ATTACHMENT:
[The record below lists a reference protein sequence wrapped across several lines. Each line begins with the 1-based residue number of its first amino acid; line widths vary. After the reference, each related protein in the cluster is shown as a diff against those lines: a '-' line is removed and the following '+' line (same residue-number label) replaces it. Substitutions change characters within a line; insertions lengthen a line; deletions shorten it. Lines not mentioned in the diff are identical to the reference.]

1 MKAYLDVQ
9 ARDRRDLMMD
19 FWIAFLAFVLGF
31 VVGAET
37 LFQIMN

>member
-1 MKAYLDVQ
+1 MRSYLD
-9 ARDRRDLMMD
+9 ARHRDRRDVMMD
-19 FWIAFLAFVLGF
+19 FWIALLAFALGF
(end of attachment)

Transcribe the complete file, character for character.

[The record below lists a reference protein sequence wrapped across several lines. Each line begins with the 1-based residue number of its first amino acid; line widths vary. After the reference, each related protein in the cluster is shown as a diff against those lines: a '-' line is removed and the following '+' line (same residue-number label) replaces it. Substitutions change characters within a line; insertions lengthen a line; deletions shorten it. Lines not mentioned in the diff are identical to the reference.]

1 MKAYLDVQ
9 ARDRRDLMMD
19 FWIAFLAFVLGF
31 VVGAET
37 LFQIMN

>member
-1 MKAYLDVQ
+1 MRSYLD
-9 ARDRRDLMMD
+9 ARHRDRRDVMMD
-19 FWIAFLAFVLGF
+19 FWIALLAFALGF